What was behind Ethiopia-Eritrea border clash?
The governments of Ethiopia and Eritrea are blaming each other in the weekend's deadly border skirmish that threatens a return to open war between the regional rivals. Ethiopia's Information Minister Getachew Reda described the clashes as "an Eritrean initiative." In a short statement, the Eritrean regime said Ethiopia had "unleashed an attack against Eritrea on the Tsorona Central Front. The purpose and ramifications of this attack are not clear." (BBC News) The independent exile-based Gedab News, which covers Eritrea, says it has received "credible information" that the battle was triggered when a group of Eritrean conscripted soldiers crossed the border to Ethiopia in an attempt to desert, and were shot at by Eritrean troops. Members of an armed Eritrean opposition group hosted by Ethiopia returned fire before Ethiopian soldiers then entered the fray. (Awate.com)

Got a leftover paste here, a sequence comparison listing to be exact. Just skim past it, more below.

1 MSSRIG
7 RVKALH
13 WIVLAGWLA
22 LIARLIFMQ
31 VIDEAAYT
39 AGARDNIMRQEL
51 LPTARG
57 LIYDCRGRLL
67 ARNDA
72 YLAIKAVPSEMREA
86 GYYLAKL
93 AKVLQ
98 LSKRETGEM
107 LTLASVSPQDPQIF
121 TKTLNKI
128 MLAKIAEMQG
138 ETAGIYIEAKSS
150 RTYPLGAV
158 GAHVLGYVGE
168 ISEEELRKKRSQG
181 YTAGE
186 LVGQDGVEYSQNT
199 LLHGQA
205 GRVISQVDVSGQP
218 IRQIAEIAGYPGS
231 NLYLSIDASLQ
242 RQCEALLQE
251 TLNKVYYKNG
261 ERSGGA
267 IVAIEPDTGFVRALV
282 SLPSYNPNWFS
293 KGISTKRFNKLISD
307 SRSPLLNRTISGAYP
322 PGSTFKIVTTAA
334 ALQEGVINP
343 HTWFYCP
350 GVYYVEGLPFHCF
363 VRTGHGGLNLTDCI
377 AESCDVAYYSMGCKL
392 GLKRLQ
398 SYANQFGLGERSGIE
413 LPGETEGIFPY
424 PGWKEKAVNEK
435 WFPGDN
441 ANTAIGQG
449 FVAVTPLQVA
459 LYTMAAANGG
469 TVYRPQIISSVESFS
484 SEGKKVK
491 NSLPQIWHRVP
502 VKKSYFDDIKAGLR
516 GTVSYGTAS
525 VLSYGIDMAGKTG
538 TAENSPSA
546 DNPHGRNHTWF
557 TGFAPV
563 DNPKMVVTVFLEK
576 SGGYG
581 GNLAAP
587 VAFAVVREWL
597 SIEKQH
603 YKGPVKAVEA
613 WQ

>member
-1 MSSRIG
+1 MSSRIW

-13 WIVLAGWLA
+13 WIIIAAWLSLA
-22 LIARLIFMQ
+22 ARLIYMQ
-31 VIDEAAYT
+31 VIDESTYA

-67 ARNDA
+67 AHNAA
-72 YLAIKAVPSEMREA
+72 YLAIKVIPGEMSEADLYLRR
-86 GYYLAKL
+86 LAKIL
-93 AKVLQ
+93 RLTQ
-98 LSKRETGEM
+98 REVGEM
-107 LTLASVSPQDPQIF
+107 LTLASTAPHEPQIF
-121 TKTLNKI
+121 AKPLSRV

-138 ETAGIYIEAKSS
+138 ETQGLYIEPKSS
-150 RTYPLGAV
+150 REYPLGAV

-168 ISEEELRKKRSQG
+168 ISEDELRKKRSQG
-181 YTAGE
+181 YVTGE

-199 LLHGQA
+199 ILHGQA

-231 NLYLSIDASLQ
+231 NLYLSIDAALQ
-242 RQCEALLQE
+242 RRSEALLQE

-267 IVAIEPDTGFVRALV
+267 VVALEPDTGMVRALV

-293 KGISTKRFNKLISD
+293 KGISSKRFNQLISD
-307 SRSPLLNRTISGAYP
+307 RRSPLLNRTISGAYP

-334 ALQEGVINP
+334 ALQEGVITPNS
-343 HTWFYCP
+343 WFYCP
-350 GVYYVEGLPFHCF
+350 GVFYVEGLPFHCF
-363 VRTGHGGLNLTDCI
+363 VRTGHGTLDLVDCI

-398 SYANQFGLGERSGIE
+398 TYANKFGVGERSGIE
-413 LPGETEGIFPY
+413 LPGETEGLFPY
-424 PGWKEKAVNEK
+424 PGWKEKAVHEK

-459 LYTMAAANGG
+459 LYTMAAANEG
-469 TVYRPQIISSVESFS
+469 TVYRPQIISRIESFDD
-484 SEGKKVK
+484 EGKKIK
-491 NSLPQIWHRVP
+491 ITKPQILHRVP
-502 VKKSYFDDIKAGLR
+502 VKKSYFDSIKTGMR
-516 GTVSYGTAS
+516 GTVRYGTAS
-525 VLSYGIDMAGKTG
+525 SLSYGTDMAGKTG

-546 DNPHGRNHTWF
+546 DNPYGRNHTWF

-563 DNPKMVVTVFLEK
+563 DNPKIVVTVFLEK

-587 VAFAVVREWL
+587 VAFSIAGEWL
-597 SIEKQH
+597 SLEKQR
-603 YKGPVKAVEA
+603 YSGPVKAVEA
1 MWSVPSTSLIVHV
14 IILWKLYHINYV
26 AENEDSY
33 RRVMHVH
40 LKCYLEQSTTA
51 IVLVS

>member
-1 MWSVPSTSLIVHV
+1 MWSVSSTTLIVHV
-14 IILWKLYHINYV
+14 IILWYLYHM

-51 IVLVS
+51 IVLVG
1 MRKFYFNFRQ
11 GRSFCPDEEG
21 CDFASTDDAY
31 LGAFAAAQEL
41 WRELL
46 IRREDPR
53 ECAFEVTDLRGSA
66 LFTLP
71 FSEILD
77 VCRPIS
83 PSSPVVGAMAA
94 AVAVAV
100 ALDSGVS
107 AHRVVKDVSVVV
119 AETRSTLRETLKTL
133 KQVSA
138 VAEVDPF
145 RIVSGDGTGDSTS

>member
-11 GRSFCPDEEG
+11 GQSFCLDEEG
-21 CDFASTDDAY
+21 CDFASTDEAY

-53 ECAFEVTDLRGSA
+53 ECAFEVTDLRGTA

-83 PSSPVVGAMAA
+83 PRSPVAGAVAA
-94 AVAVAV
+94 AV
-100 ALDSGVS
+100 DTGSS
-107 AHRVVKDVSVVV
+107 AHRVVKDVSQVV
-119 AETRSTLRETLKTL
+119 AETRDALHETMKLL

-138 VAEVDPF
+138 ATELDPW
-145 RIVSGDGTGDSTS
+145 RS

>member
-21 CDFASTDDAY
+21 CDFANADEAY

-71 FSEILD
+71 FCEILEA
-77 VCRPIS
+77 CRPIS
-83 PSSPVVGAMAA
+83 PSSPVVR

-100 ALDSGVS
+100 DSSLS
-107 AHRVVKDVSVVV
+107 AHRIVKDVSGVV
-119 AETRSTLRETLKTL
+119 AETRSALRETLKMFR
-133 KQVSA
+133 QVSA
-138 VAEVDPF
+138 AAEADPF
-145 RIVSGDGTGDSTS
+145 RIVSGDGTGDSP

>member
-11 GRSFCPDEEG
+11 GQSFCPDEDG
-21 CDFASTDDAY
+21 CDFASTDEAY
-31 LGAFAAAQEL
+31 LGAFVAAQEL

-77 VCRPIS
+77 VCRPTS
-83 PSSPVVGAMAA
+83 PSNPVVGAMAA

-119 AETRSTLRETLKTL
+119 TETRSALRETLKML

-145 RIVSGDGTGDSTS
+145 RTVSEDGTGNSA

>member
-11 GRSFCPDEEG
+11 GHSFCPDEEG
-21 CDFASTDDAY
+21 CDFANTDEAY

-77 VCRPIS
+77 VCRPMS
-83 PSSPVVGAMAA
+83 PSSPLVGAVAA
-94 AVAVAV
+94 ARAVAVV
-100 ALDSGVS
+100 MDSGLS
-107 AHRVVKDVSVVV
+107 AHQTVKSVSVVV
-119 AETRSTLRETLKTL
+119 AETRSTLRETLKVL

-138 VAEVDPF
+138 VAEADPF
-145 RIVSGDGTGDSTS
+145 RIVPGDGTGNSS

The new fighting comes near the contested town of Badme, which was the scene of 1998 clashes that sparked a two-year war between the two countries. The war left some 250,000 Eritreans displaced and led to the deaths of an estimated 80,000 people from both sides. In 2000, Addis Ababa and Asmara signed a peace agreement brokered by the Organization of African Unity, calling for both sides to withdraw to the positions held before the start of the war and establishing a Border Commission to resolve the conflict. However, when the boundary commission in 2003 ruled that Badme lies in Eritrean territory, Ethiopia refused to recognize the decsion. (Eritrea.be, Global Policy Forum)